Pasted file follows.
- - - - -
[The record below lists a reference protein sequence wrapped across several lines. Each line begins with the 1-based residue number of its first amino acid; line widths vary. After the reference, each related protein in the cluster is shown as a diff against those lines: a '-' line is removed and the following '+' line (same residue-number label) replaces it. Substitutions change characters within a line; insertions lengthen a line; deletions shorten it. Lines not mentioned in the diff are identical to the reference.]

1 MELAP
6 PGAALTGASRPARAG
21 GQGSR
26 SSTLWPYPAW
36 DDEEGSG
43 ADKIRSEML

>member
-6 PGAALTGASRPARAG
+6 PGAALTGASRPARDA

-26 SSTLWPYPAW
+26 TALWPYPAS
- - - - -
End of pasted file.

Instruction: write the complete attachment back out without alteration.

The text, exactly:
[The record below lists a reference protein sequence wrapped across several lines. Each line begins with the 1-based residue number of its first amino acid; line widths vary. After the reference, each related protein in the cluster is shown as a diff against those lines: a '-' line is removed and the following '+' line (same residue-number label) replaces it. Substitutions change characters within a line; insertions lengthen a line; deletions shorten it. Lines not mentioned in the diff are identical to the reference.]

1 MELAP
6 PGAALTGASRPARAG
21 GQGSR
26 SSTLWPYPAW
36 DDEEGSG
43 ADKIRSEML

>member
-6 PGAALTGASRPARAG
+6 PGAALTGASRPARDA

-26 SSTLWPYPAW
+26 TALWPYPAS